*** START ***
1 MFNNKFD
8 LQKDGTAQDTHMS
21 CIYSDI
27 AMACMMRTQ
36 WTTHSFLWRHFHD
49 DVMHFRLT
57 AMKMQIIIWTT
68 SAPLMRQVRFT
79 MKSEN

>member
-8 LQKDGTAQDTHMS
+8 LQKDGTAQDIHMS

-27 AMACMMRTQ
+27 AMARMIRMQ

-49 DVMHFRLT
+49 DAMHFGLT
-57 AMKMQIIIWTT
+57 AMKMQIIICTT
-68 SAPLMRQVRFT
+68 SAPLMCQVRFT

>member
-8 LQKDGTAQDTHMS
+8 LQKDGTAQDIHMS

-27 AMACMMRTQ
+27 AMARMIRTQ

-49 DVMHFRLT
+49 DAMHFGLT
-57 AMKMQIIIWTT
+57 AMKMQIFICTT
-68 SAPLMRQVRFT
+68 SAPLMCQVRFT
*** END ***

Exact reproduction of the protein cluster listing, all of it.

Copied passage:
1 MFNNKFD
8 LQKDGTAQDTHMS
21 CIYSDI
27 AMACMMRTQ
36 WTTHSFLWRHFHD
49 DVMHFRLT
57 AMKMQIIIWTT
68 SAPLMRQVRFT
79 MKSEN

>member
-8 LQKDGTAQDTHMS
+8 LQKDGTAQDIHMS

-27 AMACMMRTQ
+27 AMARMIRMQ

-49 DVMHFRLT
+49 DAMHFGLT
-57 AMKMQIIIWTT
+57 AMKMQIIICTT
-68 SAPLMRQVRFT
+68 SAPLMCQVRFT

>member
-8 LQKDGTAQDTHMS
+8 LQKDGTAQDIHMS

-27 AMACMMRTQ
+27 AMARMIRTQ

-49 DVMHFRLT
+49 DAMHFGLT
-57 AMKMQIIIWTT
+57 AMKMQIFICTT
-68 SAPLMRQVRFT
+68 SAPLMCQVRFT